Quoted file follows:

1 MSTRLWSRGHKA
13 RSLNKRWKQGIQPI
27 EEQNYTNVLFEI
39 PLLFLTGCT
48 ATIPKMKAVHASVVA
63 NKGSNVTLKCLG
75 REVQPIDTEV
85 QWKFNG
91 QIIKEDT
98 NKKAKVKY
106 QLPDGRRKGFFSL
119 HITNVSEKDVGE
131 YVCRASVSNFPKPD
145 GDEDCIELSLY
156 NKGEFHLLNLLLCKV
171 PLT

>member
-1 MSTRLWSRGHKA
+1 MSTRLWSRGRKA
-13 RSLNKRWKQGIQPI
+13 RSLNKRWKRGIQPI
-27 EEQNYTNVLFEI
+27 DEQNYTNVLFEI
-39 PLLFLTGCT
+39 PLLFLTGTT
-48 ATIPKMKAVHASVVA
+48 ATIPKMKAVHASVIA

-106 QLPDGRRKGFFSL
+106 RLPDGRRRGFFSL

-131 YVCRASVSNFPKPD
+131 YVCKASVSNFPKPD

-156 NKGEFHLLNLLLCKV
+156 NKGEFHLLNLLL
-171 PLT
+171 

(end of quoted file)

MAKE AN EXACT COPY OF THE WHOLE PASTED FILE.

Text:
1 MSTRLWSRGHKA
13 RSLNKRWKQGIQPI
27 EEQNYTNVLFEI
39 PLLFLTGCT
48 ATIPKMKAVHASVVA
63 NKGSNVTLKCLG
75 REVQPIDTEV
85 QWKFNG
91 QIIKEDT
98 NKKAKVKY
106 QLPDGRRKGFFSL
119 HITNVSEKDVGE
131 YVCRASVSNFPKPD
145 GDEDCIELSLY
156 NKGEFHLLNLLLCKV
171 PLT

>member
-1 MSTRLWSRGHKA
+1 MSTRLWSRGRKA
-13 RSLNKRWKQGIQPI
+13 RSLNKRWKRGIQPI
-27 EEQNYTNVLFEI
+27 DEQNYTNVLFEI
-39 PLLFLTGCT
+39 PLLFLTGTT
-48 ATIPKMKAVHASVVA
+48 ATIPKMKAVHASVIA

-106 QLPDGRRKGFFSL
+106 RLPDGRRRGFFSL

-131 YVCRASVSNFPKPD
+131 YVCKASVSNFPKPD

-156 NKGEFHLLNLLLCKV
+156 NKGEFHLLNLLL
-171 PLT
+171 